SINGAPORE - All OCBC Bank customers affected by a recent spate of SMS phishing scams will receive "full goodwill payouts" covering the amount they lost, the bank said in a statement on Wednesday (Jan 19).
More than 100 victims have already received the payouts and the bank will make arrangements for the payout with all remaining affected customers by next week, it added.
"We seek the understanding and patience of our customers as thorough validation of each case requires time to ensure accuracy. This process is necessary so that every case is fairly and properly treated," said OCBC group chief executive Helen Wong.
"We apologise for taking more time than expected to resolve the issues with our customers during this time of distress and anxiety," she said.
Ms Wong said the bank has contacted customers who might not be aware that their banking activities were susceptible to the phishing scam.
"This has helped to prevent another 200 and more customers from falling prey to the scam," she added.
Nearly 470 OCBC customers lost at least $8.5 million last December to the phishing scams. Some victims have lost life savings built up over the years for their families.
The victims received unsolicited SMS messages purporting to be from the bank, claiming there were issues with their banking accounts and they had to click on a link given in the message to resolve the issue.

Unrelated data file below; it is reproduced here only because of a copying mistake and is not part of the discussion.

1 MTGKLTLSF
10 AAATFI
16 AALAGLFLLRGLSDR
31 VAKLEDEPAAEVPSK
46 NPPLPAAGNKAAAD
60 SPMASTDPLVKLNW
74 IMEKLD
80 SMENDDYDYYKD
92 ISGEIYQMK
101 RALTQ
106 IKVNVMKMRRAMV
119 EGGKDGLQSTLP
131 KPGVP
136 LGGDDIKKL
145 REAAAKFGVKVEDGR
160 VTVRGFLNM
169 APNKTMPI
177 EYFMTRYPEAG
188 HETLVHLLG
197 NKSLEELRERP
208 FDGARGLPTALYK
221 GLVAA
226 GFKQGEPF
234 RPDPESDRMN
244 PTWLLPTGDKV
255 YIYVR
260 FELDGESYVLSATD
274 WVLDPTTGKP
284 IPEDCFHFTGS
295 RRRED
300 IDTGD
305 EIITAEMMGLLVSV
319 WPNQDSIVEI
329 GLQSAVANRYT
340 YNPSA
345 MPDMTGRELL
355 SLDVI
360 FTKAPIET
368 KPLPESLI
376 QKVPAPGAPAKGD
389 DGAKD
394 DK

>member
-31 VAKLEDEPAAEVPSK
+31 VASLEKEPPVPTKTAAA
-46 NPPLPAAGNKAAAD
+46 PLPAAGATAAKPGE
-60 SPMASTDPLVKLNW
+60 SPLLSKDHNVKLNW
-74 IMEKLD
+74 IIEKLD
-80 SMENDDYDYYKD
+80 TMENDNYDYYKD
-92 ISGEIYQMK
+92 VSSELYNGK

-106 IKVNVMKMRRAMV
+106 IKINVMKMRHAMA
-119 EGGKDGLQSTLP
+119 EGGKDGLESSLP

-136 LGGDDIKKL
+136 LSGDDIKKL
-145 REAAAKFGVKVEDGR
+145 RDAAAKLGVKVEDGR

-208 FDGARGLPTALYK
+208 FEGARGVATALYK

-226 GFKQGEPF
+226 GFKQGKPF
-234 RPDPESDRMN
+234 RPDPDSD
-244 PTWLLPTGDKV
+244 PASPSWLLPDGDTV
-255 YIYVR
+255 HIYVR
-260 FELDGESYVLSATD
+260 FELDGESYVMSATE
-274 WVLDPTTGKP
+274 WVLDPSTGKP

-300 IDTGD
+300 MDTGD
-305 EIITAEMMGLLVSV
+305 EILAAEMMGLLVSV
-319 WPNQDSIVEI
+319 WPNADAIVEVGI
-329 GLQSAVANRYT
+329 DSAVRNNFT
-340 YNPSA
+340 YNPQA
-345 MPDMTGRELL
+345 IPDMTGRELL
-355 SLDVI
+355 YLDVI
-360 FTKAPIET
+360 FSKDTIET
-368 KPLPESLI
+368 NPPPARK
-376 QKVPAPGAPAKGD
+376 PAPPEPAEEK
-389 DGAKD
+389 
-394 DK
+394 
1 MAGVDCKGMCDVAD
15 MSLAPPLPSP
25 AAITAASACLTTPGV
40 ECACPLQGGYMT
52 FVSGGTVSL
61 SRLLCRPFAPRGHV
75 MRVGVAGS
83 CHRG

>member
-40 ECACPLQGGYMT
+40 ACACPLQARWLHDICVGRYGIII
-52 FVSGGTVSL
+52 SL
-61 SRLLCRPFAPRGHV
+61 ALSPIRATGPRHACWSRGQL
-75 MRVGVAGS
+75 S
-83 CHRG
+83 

The link led to fake bank websites and victims were asked to key in their Internet banking account login details.
Many victims of the latest scams were fooled because the SMS sender name “OCBC” was spoofed by the scammers, and the fake SMS messages were grouped in the same SMS thread with genuine ones sent previously by the bank for one-time passwords and transaction alerts.
OCBC said on Monday it had been making goodwill payments to affected customers since Jan 8.
In a separate statement on Monday, the Monetary Authority of Singapore said it would consider supervisory actions against OCBC and that it expected all customers to be treated fairly.
Some victims who are still awaiting their payouts told The Straits Times on Wednesday that they are happy with OCBC’s decision announced on the same day.
One of them, a 38-year-old man, said the bank should have told the victims about the full payments instead of making them wait in anticipation. The fintech professional lost about $10,000 via the scam.
“Also, why do they need a non-disclosure agreement if everyone is getting a full payout?” he said.
Another victim, Adam (not his real name), said: “Since the phishing scam is creating more awareness and causing people to lose confidence in OCBC, reimbursement is the only way to stop the negative impact on its brand image.”
The 36-year-old, who works in the home renovation industry, lost about $5,000. “I’m happy that all the victims can sleep well again, and put the traumatic experience to an end,” he added.